Another challenge for the immune system is the wide variety of breast cancer microenvironment. Research by the aforementioned scientists from the Polish Academy of Sciences and the Medical University of Lodz on 33 patients with this type of cancer showed that all tumor samples showed extremely high heterogeneity.[4] This means that in each patient, breast cancer – by modifying its microenvironment – increases its own complexity at the same time, making effective treatment difficult. This can be caused by many different factors, including hypoxia.

Effect of hypoxia on cancer cells

Hypoxia can be called a hallmark of cancer – it is found in cancer tissues in 90% of solid tumors.[5] For many years, however, it was thought to be an accidental side effect of rapid tissue growth, neutral to the development of breast cancer itself. Subsequent studies, including the research of scientists from Lodz, lead to surprising conclusions. It turns out that tumor hypoxia is extremely beneficial for it because it increases resistance to radiotherapy and chemotherapy, changes the function of cancer cells, stimulating them to dedifferentiate, and promotes the formation of metastases. Oxygen, a life-giving gas for humans, present in the cancer microenvironment, becomes its enemy.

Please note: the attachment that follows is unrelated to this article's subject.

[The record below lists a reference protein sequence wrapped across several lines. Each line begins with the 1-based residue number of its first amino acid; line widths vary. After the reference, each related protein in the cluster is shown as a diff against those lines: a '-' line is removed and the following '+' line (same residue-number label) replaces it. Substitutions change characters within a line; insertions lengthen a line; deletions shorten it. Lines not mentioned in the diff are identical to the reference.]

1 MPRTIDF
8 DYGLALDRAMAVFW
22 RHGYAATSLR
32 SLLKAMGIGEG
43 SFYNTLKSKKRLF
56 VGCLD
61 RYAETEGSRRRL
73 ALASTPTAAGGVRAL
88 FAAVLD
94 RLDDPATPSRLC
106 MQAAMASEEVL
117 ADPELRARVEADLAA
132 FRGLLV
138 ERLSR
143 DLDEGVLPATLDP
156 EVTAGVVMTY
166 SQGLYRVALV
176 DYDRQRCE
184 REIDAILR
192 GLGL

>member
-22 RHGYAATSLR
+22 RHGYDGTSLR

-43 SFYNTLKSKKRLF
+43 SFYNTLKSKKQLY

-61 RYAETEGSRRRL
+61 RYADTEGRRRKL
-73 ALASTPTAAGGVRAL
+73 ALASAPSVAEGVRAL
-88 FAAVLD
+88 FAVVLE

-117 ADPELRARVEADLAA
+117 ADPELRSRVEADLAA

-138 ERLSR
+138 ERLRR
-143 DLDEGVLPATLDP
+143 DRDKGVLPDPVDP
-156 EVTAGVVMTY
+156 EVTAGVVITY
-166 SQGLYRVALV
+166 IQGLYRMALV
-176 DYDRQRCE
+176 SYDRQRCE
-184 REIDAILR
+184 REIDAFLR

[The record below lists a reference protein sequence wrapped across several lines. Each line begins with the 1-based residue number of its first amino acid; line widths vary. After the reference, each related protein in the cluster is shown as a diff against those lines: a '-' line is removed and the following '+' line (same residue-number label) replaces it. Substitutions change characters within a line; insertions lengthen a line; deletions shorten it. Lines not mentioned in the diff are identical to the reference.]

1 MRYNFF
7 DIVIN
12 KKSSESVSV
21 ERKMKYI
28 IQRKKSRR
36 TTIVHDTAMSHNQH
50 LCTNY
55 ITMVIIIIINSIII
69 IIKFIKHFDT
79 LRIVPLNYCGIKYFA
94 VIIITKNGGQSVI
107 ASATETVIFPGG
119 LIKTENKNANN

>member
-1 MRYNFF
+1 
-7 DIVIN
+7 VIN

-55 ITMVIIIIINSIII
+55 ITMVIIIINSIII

How can breast cancer cells adapt to hypoxic conditions? As explained by researchers, adaptation is associated with the activity of HIF factors that regulate the cellular response to low oxygen pressure. Excessive activity of this protein is observed in cancer, which in turn inhibits the production of immune cells in the patient’s body and enhances tumor growth. The researchers point out that targeting HIF proteins may therefore not only sensitize breast tumors to radiation and chemotherapy, but also interfere with the suppression of cancer’s immune system and therefore increase the effectiveness of the therapy.